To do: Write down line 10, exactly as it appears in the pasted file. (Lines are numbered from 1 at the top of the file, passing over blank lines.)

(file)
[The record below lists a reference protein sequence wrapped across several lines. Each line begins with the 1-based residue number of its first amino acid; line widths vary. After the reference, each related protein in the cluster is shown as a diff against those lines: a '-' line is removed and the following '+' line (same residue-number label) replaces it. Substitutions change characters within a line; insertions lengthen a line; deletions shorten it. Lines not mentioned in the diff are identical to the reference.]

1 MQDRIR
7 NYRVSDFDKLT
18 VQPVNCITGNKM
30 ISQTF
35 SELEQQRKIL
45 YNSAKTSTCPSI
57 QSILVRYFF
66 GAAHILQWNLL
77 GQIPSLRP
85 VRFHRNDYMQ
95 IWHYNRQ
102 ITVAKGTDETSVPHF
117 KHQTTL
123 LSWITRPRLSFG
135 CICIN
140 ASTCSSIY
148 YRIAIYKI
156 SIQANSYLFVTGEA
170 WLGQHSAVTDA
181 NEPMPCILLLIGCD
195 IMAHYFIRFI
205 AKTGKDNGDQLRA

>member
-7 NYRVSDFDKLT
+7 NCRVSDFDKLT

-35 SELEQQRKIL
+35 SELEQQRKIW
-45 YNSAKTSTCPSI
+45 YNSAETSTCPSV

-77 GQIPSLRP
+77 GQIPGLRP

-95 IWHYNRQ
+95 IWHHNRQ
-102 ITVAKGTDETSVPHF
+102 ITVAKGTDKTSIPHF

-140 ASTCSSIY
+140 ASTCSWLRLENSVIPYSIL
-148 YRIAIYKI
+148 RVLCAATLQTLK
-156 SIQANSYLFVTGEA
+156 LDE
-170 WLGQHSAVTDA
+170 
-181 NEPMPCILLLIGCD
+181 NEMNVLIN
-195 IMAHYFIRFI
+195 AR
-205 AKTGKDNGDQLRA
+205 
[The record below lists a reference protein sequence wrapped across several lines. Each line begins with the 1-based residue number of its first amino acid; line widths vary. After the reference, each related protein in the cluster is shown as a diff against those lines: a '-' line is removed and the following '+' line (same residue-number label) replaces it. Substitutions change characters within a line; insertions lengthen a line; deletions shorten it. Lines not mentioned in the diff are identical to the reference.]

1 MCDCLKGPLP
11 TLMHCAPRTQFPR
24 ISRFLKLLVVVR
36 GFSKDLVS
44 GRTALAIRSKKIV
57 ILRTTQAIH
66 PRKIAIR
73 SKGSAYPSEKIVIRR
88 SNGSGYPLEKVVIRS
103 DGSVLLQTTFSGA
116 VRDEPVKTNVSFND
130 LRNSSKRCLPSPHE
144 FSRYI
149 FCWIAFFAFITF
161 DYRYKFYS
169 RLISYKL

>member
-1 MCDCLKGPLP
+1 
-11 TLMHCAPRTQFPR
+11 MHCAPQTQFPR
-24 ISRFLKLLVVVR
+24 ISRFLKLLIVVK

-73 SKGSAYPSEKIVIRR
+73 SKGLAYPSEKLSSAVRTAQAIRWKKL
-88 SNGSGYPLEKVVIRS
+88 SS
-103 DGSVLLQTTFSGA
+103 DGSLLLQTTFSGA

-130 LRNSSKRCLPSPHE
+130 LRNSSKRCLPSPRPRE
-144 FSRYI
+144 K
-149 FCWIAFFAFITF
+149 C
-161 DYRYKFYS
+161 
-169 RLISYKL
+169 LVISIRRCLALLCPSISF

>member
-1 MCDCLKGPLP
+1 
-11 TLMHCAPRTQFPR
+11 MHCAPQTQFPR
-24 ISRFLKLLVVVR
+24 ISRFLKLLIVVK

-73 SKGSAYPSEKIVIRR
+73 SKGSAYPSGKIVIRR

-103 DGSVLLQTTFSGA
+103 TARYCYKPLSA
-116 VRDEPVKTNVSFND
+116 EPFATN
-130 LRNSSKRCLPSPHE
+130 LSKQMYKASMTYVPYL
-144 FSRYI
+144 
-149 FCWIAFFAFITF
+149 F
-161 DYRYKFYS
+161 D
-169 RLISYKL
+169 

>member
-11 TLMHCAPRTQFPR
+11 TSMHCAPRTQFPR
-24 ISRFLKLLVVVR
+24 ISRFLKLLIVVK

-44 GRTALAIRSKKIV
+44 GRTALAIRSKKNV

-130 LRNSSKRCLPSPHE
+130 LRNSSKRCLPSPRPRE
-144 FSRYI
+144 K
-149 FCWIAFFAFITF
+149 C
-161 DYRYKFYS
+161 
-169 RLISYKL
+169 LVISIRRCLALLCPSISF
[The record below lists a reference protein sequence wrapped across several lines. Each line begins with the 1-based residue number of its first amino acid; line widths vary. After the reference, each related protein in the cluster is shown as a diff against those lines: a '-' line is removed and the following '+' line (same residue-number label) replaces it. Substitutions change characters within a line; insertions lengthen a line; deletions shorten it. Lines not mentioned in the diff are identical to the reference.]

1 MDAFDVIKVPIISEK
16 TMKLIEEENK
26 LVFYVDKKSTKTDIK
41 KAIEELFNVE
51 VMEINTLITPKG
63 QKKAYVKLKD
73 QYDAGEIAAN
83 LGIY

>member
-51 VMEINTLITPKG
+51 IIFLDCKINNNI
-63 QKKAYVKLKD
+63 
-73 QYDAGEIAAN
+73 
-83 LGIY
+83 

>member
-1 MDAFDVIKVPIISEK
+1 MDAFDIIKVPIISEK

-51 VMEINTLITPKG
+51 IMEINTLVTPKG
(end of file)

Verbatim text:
77 GQIPSLRP